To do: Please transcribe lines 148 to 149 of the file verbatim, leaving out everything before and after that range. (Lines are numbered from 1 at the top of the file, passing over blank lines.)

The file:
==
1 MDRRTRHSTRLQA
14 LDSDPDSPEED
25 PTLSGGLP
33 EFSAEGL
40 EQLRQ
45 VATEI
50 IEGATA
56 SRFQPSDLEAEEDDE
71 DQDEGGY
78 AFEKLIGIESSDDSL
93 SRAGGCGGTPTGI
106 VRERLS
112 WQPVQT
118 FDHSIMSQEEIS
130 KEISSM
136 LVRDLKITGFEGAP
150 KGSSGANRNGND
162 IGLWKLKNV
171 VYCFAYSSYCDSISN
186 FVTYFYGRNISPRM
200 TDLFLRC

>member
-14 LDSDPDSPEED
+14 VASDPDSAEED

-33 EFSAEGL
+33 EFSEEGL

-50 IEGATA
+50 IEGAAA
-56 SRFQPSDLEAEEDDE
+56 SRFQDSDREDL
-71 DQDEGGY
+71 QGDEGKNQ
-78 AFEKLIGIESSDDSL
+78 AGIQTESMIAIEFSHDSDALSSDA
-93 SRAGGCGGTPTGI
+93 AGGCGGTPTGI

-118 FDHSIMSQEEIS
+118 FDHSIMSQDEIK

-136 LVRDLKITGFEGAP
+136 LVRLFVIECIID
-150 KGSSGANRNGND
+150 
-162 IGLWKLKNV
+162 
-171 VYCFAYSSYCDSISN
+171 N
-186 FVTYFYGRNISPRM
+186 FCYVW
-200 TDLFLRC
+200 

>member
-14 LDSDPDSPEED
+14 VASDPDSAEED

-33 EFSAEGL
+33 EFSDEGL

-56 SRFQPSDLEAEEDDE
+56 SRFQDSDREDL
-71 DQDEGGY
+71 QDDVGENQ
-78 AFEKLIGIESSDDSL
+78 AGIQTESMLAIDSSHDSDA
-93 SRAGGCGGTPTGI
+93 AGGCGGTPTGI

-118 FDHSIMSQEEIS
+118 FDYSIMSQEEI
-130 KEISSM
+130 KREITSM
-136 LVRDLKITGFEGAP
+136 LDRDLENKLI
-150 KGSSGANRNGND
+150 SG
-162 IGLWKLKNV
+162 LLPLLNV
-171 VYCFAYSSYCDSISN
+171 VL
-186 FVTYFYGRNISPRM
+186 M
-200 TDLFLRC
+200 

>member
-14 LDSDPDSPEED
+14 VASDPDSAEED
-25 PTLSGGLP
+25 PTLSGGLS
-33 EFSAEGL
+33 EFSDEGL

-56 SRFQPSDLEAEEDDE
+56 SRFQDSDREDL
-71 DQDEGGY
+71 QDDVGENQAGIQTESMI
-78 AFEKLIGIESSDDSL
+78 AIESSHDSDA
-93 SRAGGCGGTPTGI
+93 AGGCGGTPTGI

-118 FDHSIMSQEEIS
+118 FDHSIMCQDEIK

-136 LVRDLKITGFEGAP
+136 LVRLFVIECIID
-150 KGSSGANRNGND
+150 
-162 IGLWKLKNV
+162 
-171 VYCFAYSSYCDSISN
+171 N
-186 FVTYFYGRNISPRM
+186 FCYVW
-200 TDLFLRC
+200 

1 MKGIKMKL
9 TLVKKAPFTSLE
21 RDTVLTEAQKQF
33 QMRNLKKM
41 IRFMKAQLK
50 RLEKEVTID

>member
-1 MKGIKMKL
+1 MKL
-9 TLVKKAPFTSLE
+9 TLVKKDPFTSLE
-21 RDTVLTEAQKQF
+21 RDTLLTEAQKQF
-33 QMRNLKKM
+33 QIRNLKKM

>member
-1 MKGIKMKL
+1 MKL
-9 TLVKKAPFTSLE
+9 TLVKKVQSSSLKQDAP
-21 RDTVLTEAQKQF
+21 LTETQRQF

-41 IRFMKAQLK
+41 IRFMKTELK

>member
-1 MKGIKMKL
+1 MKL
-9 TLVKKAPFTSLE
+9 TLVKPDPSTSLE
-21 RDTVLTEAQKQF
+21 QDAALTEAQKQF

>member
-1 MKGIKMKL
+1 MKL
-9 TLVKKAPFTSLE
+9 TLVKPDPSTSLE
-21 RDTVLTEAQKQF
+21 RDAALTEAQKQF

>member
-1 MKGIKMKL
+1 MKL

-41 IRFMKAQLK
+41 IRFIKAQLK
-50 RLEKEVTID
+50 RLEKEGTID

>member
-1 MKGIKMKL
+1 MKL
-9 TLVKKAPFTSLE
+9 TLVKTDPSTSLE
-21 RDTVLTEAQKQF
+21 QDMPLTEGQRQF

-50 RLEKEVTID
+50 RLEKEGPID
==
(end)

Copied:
-1 MKGIKMKL
+1 MKL